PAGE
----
I know what you're thinking, I'm reading way too many books, and perhaps blogging a little too much about them. Bear with me though, because you may have noticed that the books I have been reading lately have either raised interesting ethical questions for discussion or brought up some extremely interesting, relevant history, making them more than book reviews. This book, by Sophie Hayes, is one of them.
This is the true story of what happened to her when she decided to trust a man that she thought was her friend. This is not just a tragic story of what happened to a young woman that I feel necessary to bear witness to, as hard as it might be. It is that too, of course, but it is much more.
Sophie Hayes is a young, educated, middle class white English girl. While her relationship with her father can be described as mutual apathy at best, there are no indications that she should not live a normal, middle class British life. She had a good job, her own apartment, a future waiting for her. Then, she decided to take a trip to Italy to visit a person she considered her best friend for four years.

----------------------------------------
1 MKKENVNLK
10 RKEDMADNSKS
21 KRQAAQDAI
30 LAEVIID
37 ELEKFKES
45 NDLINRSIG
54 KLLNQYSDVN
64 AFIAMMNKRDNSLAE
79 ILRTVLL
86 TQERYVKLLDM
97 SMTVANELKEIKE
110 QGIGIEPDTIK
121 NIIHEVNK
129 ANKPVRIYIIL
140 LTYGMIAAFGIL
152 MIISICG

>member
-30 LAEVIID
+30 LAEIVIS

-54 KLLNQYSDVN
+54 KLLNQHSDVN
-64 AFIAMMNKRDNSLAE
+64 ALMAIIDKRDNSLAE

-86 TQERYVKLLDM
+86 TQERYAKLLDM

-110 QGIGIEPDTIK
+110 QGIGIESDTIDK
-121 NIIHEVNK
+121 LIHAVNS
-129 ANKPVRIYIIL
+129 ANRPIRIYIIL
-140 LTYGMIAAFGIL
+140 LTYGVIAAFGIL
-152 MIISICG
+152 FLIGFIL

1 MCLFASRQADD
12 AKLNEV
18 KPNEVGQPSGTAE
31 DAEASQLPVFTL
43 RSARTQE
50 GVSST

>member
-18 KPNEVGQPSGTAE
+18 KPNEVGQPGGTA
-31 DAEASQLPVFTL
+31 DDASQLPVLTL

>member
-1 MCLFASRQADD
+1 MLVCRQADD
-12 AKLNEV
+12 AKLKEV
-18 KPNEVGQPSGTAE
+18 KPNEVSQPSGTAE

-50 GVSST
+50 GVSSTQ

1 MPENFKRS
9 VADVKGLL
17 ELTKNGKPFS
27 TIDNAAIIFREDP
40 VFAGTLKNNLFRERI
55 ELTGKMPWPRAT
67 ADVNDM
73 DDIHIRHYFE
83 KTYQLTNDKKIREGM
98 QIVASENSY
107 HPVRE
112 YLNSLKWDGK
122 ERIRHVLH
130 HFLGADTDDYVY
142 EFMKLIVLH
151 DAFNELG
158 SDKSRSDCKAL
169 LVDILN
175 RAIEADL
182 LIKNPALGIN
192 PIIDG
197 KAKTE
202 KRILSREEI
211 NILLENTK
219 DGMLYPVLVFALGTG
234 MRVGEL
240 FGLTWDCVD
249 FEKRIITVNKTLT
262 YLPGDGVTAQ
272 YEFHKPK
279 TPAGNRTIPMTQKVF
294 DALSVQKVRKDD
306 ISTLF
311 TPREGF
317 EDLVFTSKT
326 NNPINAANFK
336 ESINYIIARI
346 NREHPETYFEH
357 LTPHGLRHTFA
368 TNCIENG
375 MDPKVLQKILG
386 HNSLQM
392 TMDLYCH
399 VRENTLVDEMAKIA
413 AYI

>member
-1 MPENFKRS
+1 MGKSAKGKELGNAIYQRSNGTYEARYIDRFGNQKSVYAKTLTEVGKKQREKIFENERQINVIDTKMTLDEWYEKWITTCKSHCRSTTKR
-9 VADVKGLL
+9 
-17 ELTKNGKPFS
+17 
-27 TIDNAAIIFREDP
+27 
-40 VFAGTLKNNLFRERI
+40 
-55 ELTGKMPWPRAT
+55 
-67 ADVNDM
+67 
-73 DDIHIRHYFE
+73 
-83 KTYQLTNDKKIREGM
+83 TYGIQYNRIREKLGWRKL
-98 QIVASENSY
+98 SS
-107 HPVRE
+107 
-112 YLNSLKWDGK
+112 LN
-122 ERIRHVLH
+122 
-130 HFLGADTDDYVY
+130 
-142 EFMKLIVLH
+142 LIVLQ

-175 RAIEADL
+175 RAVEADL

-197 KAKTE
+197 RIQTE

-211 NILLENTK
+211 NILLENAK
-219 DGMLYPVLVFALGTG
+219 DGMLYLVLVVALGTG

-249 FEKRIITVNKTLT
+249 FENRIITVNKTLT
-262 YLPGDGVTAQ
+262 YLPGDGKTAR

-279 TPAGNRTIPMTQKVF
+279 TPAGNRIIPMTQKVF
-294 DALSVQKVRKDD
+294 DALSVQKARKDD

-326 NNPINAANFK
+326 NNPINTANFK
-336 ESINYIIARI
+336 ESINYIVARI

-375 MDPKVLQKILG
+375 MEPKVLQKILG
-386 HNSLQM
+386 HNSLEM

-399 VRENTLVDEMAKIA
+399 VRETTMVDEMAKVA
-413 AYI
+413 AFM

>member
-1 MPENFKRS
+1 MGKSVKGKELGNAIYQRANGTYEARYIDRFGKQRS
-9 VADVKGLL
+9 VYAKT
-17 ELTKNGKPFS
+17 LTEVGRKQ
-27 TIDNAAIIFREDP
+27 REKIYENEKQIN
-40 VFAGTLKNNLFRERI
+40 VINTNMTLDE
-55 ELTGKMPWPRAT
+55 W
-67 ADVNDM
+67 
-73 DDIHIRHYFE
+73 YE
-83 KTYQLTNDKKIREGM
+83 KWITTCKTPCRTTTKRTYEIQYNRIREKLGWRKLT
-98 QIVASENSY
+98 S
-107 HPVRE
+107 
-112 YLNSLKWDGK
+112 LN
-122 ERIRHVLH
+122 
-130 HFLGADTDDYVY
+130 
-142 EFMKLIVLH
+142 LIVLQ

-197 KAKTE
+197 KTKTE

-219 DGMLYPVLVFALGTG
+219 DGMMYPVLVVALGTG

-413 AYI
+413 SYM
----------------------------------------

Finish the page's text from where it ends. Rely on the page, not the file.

Sophie Hayes was forced into prostitution by a criminal psycopath on the streets of an undisclosed (though Northern, from clues in the book) city in Italy. Her story made me go through an emotional rollercoaster that I did not expect. I wanted to jump into the pages before her first terrifying night and beat the living daylights out of the disgusting animal that trafficked her. I wanted to smack the policemen that treated her like shit upside the head for being so painfully ignorant. I wanted to stop alongside the roads that are known to be full of prostitutes, stop at each one and ask "are you OK? Do you want to be here? Do you need someone to help you get home?" though knowing full well that, regardless of whether or not those girls are there voluntarily or not, the answer would be a resounding No. Admiration for her courage in writing her story, not just for mentioning the terrible parts, but for being able to capture the times in which she loved him and felt safe with him, which I think are emotions that are even harder and take more courage to revisit. I had a nightmare that I was driving along the road and I saw a friend of mine in her same position, and trying to convince her to get in the fucking car so that I could save her. During the whole thing I found myself coming back to one central thought that might be paradoxical at first: this is why I think prostitution needs to be legalized.